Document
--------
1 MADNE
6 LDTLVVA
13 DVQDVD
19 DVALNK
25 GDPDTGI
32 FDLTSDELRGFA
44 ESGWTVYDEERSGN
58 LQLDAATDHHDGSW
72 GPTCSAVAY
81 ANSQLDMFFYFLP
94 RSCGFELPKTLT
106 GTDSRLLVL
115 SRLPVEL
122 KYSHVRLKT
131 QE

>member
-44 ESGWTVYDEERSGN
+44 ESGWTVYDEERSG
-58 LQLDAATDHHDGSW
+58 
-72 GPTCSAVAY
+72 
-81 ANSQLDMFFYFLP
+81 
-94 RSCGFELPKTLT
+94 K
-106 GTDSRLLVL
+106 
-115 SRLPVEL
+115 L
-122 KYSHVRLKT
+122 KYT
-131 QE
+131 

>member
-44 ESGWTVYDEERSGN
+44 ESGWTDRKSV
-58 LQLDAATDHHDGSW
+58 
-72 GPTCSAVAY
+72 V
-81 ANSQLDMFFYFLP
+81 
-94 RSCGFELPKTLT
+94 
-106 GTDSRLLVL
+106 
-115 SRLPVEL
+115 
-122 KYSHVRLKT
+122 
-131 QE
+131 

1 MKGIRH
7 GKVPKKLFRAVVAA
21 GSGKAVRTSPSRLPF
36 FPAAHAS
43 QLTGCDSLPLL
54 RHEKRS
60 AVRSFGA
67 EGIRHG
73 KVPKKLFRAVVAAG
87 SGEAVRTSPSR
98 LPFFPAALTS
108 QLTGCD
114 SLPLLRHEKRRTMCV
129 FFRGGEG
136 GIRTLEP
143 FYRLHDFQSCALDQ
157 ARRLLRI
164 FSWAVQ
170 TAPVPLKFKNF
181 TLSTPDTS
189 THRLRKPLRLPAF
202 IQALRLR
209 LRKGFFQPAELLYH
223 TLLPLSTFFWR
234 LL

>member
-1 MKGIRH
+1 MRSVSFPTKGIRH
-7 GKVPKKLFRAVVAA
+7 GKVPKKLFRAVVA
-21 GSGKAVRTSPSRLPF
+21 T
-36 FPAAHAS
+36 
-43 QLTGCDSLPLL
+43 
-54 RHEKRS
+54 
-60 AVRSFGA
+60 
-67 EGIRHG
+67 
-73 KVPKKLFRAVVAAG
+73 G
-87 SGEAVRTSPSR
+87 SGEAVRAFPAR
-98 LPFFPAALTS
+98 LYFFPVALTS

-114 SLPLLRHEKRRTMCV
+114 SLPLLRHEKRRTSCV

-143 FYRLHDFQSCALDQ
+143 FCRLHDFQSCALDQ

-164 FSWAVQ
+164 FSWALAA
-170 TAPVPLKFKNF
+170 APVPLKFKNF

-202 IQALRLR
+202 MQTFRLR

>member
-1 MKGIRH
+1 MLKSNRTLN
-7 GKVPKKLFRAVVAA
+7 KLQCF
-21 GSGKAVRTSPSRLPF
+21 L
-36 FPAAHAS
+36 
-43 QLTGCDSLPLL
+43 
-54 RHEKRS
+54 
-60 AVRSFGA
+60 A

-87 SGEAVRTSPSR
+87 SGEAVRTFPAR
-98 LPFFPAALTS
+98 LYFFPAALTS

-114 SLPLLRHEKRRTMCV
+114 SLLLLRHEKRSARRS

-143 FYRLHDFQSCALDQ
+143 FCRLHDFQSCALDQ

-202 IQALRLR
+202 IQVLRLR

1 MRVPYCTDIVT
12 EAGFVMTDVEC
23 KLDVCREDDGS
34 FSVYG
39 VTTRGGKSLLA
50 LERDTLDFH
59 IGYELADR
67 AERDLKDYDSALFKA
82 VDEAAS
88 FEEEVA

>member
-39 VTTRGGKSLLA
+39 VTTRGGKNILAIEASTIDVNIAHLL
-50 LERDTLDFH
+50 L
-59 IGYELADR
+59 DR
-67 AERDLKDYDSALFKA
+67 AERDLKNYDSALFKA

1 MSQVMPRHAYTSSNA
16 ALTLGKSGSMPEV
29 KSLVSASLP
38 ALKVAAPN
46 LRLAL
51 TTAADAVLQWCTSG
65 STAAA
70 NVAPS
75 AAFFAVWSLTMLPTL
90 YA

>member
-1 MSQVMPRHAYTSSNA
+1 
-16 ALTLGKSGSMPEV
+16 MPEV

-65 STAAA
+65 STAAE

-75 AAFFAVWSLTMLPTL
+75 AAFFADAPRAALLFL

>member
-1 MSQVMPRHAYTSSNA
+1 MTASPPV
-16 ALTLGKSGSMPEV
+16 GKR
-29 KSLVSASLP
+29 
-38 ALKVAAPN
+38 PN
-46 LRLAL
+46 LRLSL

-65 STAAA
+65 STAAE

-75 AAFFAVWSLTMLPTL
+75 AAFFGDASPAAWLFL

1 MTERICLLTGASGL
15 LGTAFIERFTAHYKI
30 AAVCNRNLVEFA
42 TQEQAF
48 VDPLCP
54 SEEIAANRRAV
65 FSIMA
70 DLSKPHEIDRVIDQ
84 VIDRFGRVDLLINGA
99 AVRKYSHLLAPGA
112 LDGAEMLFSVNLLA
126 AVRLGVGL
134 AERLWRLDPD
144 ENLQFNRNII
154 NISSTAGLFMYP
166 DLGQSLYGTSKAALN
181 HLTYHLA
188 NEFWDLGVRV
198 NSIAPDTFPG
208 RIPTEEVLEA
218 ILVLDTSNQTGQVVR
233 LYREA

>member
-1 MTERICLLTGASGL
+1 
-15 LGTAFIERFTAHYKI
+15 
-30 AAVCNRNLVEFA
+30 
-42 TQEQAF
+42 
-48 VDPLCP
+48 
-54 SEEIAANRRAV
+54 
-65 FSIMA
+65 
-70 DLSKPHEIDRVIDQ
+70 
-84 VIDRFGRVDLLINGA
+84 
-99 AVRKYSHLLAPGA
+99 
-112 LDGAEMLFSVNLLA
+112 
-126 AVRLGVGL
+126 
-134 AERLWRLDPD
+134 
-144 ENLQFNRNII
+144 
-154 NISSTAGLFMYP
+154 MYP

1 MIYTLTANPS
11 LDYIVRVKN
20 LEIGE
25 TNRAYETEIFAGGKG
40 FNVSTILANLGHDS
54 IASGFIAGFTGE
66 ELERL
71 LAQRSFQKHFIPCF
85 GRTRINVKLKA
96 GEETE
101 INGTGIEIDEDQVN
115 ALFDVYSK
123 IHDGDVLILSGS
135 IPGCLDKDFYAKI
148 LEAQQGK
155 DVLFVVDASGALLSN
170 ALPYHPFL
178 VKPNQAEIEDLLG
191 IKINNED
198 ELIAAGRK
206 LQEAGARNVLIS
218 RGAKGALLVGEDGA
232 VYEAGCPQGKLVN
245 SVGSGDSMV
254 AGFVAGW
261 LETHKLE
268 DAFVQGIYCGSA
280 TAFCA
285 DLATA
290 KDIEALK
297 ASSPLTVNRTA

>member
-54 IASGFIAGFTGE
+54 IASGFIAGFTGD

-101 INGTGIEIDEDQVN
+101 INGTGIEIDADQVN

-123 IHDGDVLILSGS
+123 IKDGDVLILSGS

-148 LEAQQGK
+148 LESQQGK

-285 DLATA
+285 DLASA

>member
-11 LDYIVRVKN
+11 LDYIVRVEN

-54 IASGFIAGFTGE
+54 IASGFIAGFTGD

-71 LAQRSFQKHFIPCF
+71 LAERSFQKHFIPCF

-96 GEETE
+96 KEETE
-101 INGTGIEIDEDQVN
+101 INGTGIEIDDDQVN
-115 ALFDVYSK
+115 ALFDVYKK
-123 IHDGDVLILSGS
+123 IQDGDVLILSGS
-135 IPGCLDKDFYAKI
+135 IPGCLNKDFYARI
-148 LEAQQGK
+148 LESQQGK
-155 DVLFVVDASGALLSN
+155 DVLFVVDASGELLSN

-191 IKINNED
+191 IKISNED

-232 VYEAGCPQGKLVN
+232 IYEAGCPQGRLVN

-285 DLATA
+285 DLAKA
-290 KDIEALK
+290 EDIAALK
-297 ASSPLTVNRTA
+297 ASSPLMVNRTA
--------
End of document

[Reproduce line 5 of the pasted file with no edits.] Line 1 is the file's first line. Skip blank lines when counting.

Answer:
25 GDPDTGI